With all the fun St. Patrick's Day brings, this year, there will be a bit of woe.
Sadly, the Armstrong Atlantic State University Irish Studies Club's 27th annual Sebastian Dangerfield St. Patrick's Week Irish Literature Talk and Coffee Reception (whew!) will be its last.
Over the years, the talk and coffee has become one of Savannah's most celebrated Irish-themed events. It all began in 1987, when Frank Clancy, assistant professor of literature, went to English department head Robert Ingram Strozier for approval for a new event.
Clancy has been teaching at Armstrong since 1974 and specializes in Irish studies. He spent two years in Dublin, Ireland, attending programs on Irish literature.
"I said I had an idea for an event that would highlight an Irish writer every year and would be held around St. Patrick's Day," Clancy says. "I thought it was time that Armstrong did something to celebrate St. Patrick's Day.
"We held classes on St. Patrick's Day. I said, 'Why not have a St. Patrick's Day party with an academic twist?'"
Combining "the academic, the secular and the profane," the event is named after a character in J.P. Donleavy's novel, "The Ginger Man," which Clancy read in college. The main character is an American living in Dublin who is a rogue, but a charming one.
"I decided to name it after him because he was the patron saint of drinking to undergraduate students everywhere," Clancy says. "Bob Strozier brought some Irish whiskey along.
"We moved it to Jenkins Auditorium and expanded it," Clancy says. "It was a successful attempt to bring St. Patrick's Day to Armstrong."
The final talk, set for noon March 14, will focus on "The Ginger Man's Dublin." The event is free and open to the public and will be at Jenkins Hall Auditorium on the AASU campus at 11935 Abercorn St.
Each year, the Dangerfield Award is given to "the most outstanding Irish representative." Like everything else, it's given in fun, and not always to someone who's Irish - or even human, for that matter.
In 1988, Clancy presented the award to University of Georgia mascot Uga, an English bulldog.
"We gave him a doctorate in Irish literature," Clancy says.
"The doctoral diploma was awarded to him for his scholarship and research on German philosopher Nietsche on the poetry of William Butler Yeats. He inhaled the free ginger-man cookies."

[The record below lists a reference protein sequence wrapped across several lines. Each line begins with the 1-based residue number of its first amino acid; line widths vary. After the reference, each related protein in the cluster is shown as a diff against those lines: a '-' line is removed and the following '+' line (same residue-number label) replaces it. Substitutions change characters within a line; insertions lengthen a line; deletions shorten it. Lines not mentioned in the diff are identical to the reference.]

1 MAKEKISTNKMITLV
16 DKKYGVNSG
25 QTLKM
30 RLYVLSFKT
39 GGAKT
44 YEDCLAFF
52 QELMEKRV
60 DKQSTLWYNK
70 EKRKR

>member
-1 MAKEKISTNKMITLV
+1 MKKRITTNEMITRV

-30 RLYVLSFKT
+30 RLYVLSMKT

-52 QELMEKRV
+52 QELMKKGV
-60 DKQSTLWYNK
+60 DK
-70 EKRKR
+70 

Clancy arranged for picketers to stand outside to "protest" the outrage of an Irish award going to an Englishman. A student dressed as a bobby came on stage when Uga was brought out.
Before the talk, Clancy hinted that the award recipient was "probably the most famous Englishman in America."
"At that time, Uga had the cover of Sports Illustrated," Clancy says. "It was possibly the most popular magazine in the country. People were trying to figure out who it was."
At last, the day arrived.
"Mrs. Seiler was there with Uga," Clancy says. "He had on a wonderful little green sweater.
"We had the Armstrong cheerleaders come out and cheer for Irish writers. Uga thought there was about to be a kickoff, and he was hellbent to get out there and start the game.
"Mrs. Seiler had a hard time holding him back," Clancy says. "He couldn't wait to get to the free ginger-man cookies. He was the only Englishman worthy of the award."
One surprise winner of the award was Joe Mahaney, then chairman of the Chatham County Commission.
"There was controversy during Hurricane Floyd, when an evacuation order was given," Clancy says. "Some people thought it was ill-advised and there was no need to evacuate.
"We had an Englishman in the audience and he got up and allowed as how he got information that there was a plot to disrupt the ongoing of this Irish event, and he thought we should evacuate. Joe Mahaney came on and said there would be no evacuation while he was there, and because of his courage, we gave him the Dangerfield Award."
Pickets and interruptions in the auditorium are common at the talk, none of them authentic and most arranged by Clancy himself.
"At one, I arranged to have protestors with signs that said, 'Clancy is a fascist, communist and sexist,'" he says. "It drew quite a bit of attention."
The typical shenanigans are expected for the final talk, as are the usual niceties. The "Dangerfield nightingale," Melanie Mirande, will perform, Tony Morris will recite Irish poetry and Strozier will introduce Clancy.
"Bob Strozier is the Irish button man," Clancy says. "He has 190 buttons on his green coat, and he serves as the master of ceremonies each year."
If you're at least 21, Irish coffee will be served at the reception, free of charge. The whiskey is provided by Kevin Barry's Irish Pub.
"I'm retiring after 40 years, so this is the last Dangerfield talk," Clancy says. "Enough is enough."
There is a possibility that one of Clancy's colleagues will take over the Dangerfield talk, but nothing has been finalized. During its tenure, the talk has inspired pranks around the world.
One year, someone wrote into a Donleavy website to claim that at Clancy's talk on James Joyce, he was challenged to recite the final five pages of "Finnegan's Wake" from memory. The writer then claimed that Clancy went on to recite 50 final pages.
"That is virtually if not literally impossible," Clancy chuckles. "That's how mythic the thing got to be.
"It's been such a delight to entertain this party over the years. I hope Armstrong will continue to celebrate St. Patrick's Day in some way on campus.
"When the Dangerfield talk goes, unless somebody picks up the banner, this will be the end of the St. Patrick's Day party on the Armstrong campus," Clancy says. "I'm sorry to see it go."